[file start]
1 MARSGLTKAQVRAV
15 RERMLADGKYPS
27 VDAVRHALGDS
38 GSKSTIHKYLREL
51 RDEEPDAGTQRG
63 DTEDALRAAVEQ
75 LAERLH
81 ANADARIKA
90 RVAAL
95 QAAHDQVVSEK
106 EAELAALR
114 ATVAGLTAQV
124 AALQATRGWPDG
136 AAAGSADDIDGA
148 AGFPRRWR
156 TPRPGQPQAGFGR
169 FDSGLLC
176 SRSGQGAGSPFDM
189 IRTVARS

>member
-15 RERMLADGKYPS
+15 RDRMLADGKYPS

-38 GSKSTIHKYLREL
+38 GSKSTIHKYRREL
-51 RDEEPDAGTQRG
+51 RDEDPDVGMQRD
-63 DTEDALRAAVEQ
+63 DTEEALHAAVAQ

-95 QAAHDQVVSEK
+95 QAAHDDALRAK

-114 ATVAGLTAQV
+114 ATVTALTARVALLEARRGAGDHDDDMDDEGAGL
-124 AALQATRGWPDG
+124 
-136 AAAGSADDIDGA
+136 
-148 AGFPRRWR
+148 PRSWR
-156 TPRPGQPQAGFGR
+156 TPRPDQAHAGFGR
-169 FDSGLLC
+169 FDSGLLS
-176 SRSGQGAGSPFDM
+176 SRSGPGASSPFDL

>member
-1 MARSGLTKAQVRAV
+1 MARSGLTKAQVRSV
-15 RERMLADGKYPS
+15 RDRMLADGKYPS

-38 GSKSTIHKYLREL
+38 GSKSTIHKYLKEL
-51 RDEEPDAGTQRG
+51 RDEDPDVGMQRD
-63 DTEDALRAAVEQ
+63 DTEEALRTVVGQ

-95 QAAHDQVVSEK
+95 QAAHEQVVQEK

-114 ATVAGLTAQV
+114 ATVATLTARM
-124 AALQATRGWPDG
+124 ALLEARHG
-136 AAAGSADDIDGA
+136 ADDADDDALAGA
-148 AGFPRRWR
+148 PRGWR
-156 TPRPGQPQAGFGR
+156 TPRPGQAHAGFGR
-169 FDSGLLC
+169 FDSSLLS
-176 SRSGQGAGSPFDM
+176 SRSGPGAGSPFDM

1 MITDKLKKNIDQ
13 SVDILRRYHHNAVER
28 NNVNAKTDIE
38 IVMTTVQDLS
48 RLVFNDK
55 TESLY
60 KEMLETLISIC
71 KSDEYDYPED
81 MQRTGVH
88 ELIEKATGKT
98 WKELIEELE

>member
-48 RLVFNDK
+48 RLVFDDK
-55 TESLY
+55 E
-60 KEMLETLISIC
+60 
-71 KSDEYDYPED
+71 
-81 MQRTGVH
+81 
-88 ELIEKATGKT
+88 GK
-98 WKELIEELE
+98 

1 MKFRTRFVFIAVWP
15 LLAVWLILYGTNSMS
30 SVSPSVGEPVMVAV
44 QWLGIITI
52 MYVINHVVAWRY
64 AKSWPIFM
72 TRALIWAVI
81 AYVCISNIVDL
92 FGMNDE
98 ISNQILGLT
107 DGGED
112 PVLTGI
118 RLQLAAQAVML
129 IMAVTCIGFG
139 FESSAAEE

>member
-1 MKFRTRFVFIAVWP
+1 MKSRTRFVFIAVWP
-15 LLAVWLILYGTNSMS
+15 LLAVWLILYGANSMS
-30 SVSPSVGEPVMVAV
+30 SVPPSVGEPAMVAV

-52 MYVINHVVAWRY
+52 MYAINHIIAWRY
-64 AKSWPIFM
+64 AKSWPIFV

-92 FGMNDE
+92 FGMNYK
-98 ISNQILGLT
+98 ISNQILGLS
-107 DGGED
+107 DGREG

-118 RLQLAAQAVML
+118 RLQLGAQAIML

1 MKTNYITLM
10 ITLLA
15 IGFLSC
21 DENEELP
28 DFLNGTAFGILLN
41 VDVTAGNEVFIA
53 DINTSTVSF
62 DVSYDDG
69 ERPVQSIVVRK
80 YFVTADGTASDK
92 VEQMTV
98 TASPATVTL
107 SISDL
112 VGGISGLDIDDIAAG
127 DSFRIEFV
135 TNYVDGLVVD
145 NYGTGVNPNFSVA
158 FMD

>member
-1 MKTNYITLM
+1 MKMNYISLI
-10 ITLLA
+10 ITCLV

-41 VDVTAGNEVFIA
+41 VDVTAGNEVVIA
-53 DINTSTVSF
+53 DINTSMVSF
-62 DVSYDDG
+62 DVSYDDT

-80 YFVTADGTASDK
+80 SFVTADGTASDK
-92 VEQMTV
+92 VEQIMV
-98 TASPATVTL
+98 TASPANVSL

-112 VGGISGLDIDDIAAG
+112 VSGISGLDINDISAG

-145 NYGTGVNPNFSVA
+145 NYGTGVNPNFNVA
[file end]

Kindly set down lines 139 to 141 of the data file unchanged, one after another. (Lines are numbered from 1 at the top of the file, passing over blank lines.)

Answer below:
62 DVSYDDG
69 ERPVQSIVVRK
80 YFVTADGTASDK